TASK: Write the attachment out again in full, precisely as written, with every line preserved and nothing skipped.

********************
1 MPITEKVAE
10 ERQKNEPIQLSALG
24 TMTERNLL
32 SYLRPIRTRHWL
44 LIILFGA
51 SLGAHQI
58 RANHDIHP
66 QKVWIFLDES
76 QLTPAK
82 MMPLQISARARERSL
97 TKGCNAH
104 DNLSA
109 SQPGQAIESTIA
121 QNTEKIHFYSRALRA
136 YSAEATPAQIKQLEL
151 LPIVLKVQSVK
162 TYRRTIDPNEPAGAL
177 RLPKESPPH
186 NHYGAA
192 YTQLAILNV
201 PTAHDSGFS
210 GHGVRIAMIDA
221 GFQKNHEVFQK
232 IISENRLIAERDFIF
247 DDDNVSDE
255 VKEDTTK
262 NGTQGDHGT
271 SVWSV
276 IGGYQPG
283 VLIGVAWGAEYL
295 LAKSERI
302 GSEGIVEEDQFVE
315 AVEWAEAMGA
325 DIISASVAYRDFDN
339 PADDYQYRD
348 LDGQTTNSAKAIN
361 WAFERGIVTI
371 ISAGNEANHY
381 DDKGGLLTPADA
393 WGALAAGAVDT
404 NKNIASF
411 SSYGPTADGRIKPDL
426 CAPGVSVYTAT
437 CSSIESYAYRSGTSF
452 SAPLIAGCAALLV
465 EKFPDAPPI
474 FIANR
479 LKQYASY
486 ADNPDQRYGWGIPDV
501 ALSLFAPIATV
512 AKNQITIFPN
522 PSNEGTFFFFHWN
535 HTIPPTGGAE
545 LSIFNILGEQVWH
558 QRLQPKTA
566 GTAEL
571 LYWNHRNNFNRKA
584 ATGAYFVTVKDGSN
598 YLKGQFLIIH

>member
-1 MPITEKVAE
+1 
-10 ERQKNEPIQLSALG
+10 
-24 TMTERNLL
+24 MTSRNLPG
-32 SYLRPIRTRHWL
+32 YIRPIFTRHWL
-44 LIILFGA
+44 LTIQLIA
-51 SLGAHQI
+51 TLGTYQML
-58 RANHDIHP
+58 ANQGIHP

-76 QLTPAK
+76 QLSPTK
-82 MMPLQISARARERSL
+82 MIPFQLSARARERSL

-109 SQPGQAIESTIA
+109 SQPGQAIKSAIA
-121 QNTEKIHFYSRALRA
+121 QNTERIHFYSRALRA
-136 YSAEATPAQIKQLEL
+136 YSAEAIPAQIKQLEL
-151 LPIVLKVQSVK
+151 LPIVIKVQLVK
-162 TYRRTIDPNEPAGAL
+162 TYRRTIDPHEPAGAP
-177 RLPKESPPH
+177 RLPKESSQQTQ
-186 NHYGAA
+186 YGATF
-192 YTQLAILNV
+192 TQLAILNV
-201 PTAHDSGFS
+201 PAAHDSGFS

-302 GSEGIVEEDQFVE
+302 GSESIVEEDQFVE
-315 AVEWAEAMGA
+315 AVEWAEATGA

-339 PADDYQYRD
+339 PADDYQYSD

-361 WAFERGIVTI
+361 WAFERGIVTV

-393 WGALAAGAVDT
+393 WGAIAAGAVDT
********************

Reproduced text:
1 MPITEKVAE
10 ERQKNEPIQLSALG
24 TMTERNLL
32 SYLRPIRTRHWL
44 LIILFGA
51 SLGAHQI
58 RANHDIHP
66 QKVWIFLDES
76 QLTPAK
82 MMPLQISARARERSL
97 TKGCNAH
104 DNLSA
109 SQPGQAIESTIA
121 QNTEKIHFYSRALRA
136 YSAEATPAQIKQLEL
151 LPIVLKVQSVK
162 TYRRTIDPNEPAGAL
177 RLPKESPPH
186 NHYGAA
192 YTQLAILNV
201 PTAHDSGFS
210 GHGVRIAMIDA
221 GFQKNHEVFQK
232 IISENRLIAERDFIF
247 DDDNVSDE
255 VKEDTTK
262 NGTQGDHGT
271 SVWSV
276 IGGYQPG
283 VLIGVAWGAEYL
295 LAKSERI
302 GSEGIVEEDQFVE
315 AVEWAEAMGA
325 DIISASVAYRDFDN
339 PADDYQYRD
348 LDGQTTNSAKAIN
361 WAFERGIVTI
371 ISAGNEANHY
381 DDKGGLLTPADA
393 WGALAAGAVDT
404 NKNIASF
411 SSYGPTADGRIKPDL
426 CAPGVSVYTAT
437 CSSIESYAYRSGTSF
452 SAPLIAGCAALLV
465 EKFPDAPPI
474 FIANR
479 LKQYASY
486 ADNPDQRYGWGIPDV
501 ALSLFAPIATV
512 AKNQITIFPN
522 PSNEGTFFFFHWN
535 HTIPPTGGAE
545 LSIFNILGEQVWH
558 QRLQPKTA
566 GTAEL
571 LYWNHRNNFNRKA
584 ATGAYFVTVKDGSN
598 YLKGQFLIIH

>member
-1 MPITEKVAE
+1 
-10 ERQKNEPIQLSALG
+10 
-24 TMTERNLL
+24 MTSRNLPG
-32 SYLRPIRTRHWL
+32 YIRPIFTRHWL
-44 LIILFGA
+44 LTIQLIA
-51 SLGAHQI
+51 TLGTYQML
-58 RANHDIHP
+58 ANQGIHP

-76 QLTPAK
+76 QLSPTK
-82 MMPLQISARARERSL
+82 MIPFQLSARARERSL

-109 SQPGQAIESTIA
+109 SQPGQAIKSAIA
-121 QNTEKIHFYSRALRA
+121 QNTERIHFYSRALRA
-136 YSAEATPAQIKQLEL
+136 YSAEAIPAQIKQLEL
-151 LPIVLKVQSVK
+151 LPIVIKVQLVK
-162 TYRRTIDPNEPAGAL
+162 TYRRTIDPHEPAGAP
-177 RLPKESPPH
+177 RLPKESSQQTQ
-186 NHYGAA
+186 YGATF
-192 YTQLAILNV
+192 TQLAILNV
-201 PTAHDSGFS
+201 PAAHDSGFS

-302 GSEGIVEEDQFVE
+302 GSESIVEEDQFVE
-315 AVEWAEAMGA
+315 AVEWAEATGA

-339 PADDYQYRD
+339 PADDYQYSD

-361 WAFERGIVTI
+361 WAFERGIVTV

-393 WGALAAGAVDT
+393 WGAIAAGAVDT